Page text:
As divulged in an article in today's SF Weekly print edition, BART is revamping its route maps to make them straighter and easier to read.
While we've never gotten lost as a result of a BART map, a quick glance at the book "Transit Maps of the World" by Mark Ovenden revealed that the Bay Area Rapid Transit system's guides used to be far easier on the eyes. Take this rare gem Ovenden claims is from the late 1960s, before BART even began to run:
While the cartographer has inexplicably decided to color the land blue and the ocean grey-brown, the artificially straight lines are easy to decipher and the minute-times between stations were handy for an age when not everyone carried a calculator/camera/nuclear power plant in their hip pocket.
Some of you...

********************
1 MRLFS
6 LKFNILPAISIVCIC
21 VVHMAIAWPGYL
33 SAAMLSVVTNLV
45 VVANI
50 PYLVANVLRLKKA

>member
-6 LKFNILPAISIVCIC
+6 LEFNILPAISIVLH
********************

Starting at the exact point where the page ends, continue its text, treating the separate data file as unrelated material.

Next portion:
may remember this 1970s and '80s-vintage map:
Thanks to the straight lines and uncluttered text, it's still easy to follow. Which leads us to this:
Yes, the current map does look like multi-colored spaghetti strands tossed on a Bay Area map. And, yes, the station names are so cluttered, it induces a bit of paranoia to search the map -- and I was born here, damn it!
For those who note that BART has grown a lot since the late 1960s, that is true. But as Ovenden reminds in his book, the London Underground system has added 110 stations and six rail lines since adopting Harry Beck's ingenious mapping system in 1933.
Here's hoping BART's new map system is every bit as malleable -- for the days the rail lines stretche out to Reno, Salt Lake City or Chicago!
-- Joe Eskenazi